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Capitals Faceoff Podcast: Suddenly the Caps are in need of a head coach

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USA TODAY Sports

Capitals Faceoff Podcast: Suddenly the Caps are in need of a head coach

Less than two weeks after winning the Stanley Cup, the Caps are in need of a new head coach.

Barry Trotz resigned as the Caps coach on Monday after he and the team failed to reach an agreement on a new contract. How did we get here and where do both parties go from here? JJ Regan and Tarik El-Bashir break it all down.

Check out their latest episode in the player below or listen on the Capitals Faceoff Podcast page.

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7 things to know about Capitals head coaching candidate Todd Reirden

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USA TODAY Sports

7 things to know about Capitals head coaching candidate Todd Reirden

For now, Todd Reirden appears to be the frontrunner to be the new head coach of the Washington Capitals.

But who is he?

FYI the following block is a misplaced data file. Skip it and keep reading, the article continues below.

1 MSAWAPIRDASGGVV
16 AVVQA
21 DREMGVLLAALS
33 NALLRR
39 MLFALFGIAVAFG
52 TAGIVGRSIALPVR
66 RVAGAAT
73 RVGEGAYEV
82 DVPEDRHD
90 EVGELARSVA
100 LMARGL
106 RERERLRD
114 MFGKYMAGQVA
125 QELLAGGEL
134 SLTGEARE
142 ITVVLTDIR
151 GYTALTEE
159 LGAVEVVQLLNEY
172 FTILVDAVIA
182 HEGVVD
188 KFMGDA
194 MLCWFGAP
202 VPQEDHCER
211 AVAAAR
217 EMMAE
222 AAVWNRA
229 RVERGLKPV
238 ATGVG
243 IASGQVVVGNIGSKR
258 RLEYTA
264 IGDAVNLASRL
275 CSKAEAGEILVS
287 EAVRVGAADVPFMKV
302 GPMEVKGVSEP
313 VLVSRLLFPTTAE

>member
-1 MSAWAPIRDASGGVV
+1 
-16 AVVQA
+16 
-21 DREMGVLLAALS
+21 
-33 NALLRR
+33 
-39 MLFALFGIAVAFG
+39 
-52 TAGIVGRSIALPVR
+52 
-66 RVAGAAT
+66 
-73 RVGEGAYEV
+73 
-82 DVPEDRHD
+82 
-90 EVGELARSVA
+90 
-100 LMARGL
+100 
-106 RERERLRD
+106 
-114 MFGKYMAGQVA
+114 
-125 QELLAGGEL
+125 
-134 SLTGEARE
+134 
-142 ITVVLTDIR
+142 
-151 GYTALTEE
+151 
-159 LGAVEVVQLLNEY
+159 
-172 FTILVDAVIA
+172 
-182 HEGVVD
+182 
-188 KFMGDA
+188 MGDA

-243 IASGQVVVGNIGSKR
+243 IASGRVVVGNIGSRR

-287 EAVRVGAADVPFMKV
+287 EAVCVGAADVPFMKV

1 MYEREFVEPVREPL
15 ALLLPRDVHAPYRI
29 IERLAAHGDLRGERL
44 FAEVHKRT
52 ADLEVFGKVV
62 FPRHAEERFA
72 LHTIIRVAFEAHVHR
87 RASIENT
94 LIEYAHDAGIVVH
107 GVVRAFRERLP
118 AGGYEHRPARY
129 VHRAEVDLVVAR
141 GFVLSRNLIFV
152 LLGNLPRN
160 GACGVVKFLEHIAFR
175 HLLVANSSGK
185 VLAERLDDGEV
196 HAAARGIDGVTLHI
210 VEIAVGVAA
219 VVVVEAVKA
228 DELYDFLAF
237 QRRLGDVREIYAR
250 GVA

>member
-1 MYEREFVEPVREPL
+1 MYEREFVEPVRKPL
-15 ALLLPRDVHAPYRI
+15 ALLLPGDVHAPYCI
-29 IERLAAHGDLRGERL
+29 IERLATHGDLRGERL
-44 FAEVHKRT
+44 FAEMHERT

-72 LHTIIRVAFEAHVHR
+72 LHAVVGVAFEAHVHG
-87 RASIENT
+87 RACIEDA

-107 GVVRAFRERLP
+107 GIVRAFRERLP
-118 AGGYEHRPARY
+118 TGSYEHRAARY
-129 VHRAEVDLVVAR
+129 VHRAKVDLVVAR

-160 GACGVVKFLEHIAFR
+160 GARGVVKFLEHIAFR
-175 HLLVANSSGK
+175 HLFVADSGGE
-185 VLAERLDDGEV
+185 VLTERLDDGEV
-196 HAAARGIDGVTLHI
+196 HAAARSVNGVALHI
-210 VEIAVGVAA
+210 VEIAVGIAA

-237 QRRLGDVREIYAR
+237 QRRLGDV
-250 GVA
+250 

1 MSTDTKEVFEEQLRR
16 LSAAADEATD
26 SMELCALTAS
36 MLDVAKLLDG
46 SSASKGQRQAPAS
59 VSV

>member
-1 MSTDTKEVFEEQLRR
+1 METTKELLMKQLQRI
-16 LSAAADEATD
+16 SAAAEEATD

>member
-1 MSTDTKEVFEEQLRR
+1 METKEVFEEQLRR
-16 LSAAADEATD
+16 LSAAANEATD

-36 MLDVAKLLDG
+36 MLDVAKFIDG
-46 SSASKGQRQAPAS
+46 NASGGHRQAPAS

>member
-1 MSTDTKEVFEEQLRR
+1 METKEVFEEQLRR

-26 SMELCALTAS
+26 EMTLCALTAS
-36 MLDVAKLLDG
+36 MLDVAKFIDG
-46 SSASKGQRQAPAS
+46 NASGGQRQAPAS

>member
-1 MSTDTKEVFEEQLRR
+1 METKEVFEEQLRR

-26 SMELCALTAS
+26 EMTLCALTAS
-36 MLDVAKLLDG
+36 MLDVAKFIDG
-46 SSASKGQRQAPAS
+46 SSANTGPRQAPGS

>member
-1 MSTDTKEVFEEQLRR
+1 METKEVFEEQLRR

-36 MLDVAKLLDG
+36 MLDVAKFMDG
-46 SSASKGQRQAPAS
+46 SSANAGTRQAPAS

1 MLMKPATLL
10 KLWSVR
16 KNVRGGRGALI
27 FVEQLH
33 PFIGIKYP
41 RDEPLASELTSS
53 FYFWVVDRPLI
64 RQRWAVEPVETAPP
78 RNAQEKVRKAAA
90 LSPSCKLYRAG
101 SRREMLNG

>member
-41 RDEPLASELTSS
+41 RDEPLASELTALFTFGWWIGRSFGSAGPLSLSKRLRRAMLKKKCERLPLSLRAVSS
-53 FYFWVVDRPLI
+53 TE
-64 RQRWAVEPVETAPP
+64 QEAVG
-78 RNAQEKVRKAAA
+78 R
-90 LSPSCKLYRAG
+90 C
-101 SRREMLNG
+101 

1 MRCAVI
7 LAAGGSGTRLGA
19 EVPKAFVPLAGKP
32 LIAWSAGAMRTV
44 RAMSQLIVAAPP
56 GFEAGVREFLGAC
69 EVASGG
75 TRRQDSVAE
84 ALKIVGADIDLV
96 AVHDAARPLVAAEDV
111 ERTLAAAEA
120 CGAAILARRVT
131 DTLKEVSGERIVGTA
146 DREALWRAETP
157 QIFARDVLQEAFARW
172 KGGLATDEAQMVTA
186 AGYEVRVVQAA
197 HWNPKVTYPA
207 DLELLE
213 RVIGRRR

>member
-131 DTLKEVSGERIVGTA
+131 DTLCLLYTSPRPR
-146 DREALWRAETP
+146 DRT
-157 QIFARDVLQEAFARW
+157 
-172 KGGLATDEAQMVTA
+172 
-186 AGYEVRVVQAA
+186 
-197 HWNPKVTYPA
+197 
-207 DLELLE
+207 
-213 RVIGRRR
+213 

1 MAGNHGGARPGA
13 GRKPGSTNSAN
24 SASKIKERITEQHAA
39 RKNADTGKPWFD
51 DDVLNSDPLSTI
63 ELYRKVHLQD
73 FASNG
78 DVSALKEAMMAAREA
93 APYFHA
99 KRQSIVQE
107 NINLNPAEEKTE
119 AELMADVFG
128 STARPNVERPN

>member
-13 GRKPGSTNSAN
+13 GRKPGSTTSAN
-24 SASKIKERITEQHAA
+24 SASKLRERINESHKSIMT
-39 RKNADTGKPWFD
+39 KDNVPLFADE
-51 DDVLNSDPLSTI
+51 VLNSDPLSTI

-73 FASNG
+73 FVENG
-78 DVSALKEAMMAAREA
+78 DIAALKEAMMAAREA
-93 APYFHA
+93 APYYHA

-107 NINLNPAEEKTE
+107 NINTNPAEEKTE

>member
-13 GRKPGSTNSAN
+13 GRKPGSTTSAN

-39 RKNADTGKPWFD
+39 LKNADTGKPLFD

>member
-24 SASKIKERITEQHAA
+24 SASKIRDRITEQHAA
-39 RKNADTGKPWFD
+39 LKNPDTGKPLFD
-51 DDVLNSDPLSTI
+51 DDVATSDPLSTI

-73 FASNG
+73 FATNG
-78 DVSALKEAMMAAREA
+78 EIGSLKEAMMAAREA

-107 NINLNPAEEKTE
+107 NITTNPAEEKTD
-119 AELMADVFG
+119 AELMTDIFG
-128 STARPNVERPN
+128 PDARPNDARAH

Here are some things to know about the Capitals head coaching candidate:

1. Reirden spent the last four seasons with Washington on Barry Trotz's staff

Should Reirden be hired, he would bring a measure of familiarity with him few teams get after a coaching change. Reirden was hired by Trotz in 2014 when Trotz was putting together his staff. He was brought in to coach the team's defense and immediately improved the blue line.

In the year prior to Reirden's hiring, the Caps allowed 2.74 goals per game, good for only 21st in the NHL.

Here is what the defense has done in Reirden's four years in charge of the defense:

2014-15: 2.43 goals against per game, 7th in the NHL
2015-16: 2.33 goals against per game, 2nd in the NHL
2016-17: 2.16 goals against per game, 1st in the NHL
2017-18: 2.90 goals against per game, 16th in the NHL

In those four seasons combined, Washington allowed 2.45 goals per game, lower than every team in the NHL but one. He was also in charge of the team's lethal power play.

2. Reirden has been a head coach before

While he may never have been a head coach in the NHL, Reirden does have some head coaching experience.

Reirden was promoted to head coach of the Wilkes-Barre/Scranton Penguins in 2009 when Dan Bylsma was promoted to head coach of the Pittsburgh Penguins. While head coach, Reirden led the team to a 55-43-8 record.

3. Reirden came to Washington from the Penguins